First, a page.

Home prices approach pre-crisis peak!

Home Prices

Home prices rising.

Black Knight’s latest Home Price Index report, based on May 2015 residential real estate transactions, showed that the U.S. HPI is now just 6.5% off the June 2006 peak of $268,000, and up over 25% from the market’s bottom.
Fort Myers Home Prices have been slowly climbing but not at this level.
The Black Knight HPI combines the company’s extensive property and loan-level databases to produce a repeat sales analysis of home prices as of their transaction dates every month for each of more than 18,500 U.S. ZIP codes.
The Black Knight HPI represents the price of non-distressed sales by taking into account price discounts for REO and short sales.
According to Black Knight’s report, the HPI now rests at $251,000, up 1.1% over the previous month and up 5.1% over the previous year.
New York led gains among the states, seeing a 1.8% in month-over-month appreciation.
Among the metro areas tracked by Black Knight’s report, Janesville, Wisconsin saw the greatest monthly appreciation at 3%. That is unusual

Latest home price index shows shrinking gap between 2006 and 2015

Real Estate Bidding Wars Return

NEW YORK – July 21, 2015 – Bidding wars are returning to U.S. real estate markets with too few homes for sale.
A number of events led to the current lack of homes for-sale inventory, including an unexpectedly sluggish rebound in home construction. At the same time, millions of homeowners aren't listing their home because they don't believe they'll qualify for a new mortgage, or that they cannot afford the costs associated with a sale.
As of May 31, there were 2.3 million existing U.S. houses on the selling block – enough inventory to last 5.1 months at the current sales pace but shy of the six to seven months of supply that typically signals a balanced market.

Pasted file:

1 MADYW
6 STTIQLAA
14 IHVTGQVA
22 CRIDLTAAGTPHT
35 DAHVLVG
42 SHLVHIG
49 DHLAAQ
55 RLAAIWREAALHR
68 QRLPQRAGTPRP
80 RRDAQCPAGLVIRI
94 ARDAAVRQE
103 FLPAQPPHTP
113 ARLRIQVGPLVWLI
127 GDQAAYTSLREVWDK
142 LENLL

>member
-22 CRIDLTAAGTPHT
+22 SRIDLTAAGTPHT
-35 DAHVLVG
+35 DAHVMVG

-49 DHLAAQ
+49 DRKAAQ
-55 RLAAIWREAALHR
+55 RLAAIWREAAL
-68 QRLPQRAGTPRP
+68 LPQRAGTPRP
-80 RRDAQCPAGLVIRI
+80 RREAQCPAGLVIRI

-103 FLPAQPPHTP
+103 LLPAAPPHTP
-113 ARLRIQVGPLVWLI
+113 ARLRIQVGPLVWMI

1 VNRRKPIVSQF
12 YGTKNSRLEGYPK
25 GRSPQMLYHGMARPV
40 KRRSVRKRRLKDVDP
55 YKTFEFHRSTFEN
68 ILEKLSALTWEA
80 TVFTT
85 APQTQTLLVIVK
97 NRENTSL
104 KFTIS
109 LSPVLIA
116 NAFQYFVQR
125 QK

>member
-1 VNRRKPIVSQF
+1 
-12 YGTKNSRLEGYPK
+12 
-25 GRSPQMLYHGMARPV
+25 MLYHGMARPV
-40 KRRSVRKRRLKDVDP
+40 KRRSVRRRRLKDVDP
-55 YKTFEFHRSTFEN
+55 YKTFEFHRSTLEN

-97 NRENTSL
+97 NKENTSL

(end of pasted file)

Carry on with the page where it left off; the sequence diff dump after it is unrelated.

But in more than 33 percent of the 300 biggest metro areas tracked by Realtor.com, listings have been on the market a median of less than two months, indicating a rapid turnover as demand for residential properties exceeds supply. Those include such large markets as Dallas and San Francisco along with smaller markets like Vallejo, California, and Kennewick, Washington.

Even in the face of a tight home listing inventory, some economists hope renters will add demand to the sector as rent increases continue, prompting many to pursue ownership. Apartment rents have climbed almost 16 percent in the United States since 2010, calculates Reis Inc. Article courtesy of florida realtors.

Hertz is trying to sell its former Park Ridge, New Jersey, headquarters building and also the former Dollar Thrifty headquarters in Tulsa, Oklahoma. Some of the former Dollar Thrifty headquarters jobs are moving to Estero while others are going to Oklahoma City. Estero home and condo values have soared.
Hertz is also spinning off its Hertz Equipment Rental into a separate company that will be based in leased space in Bonita Springs, where Source Interlink was once based.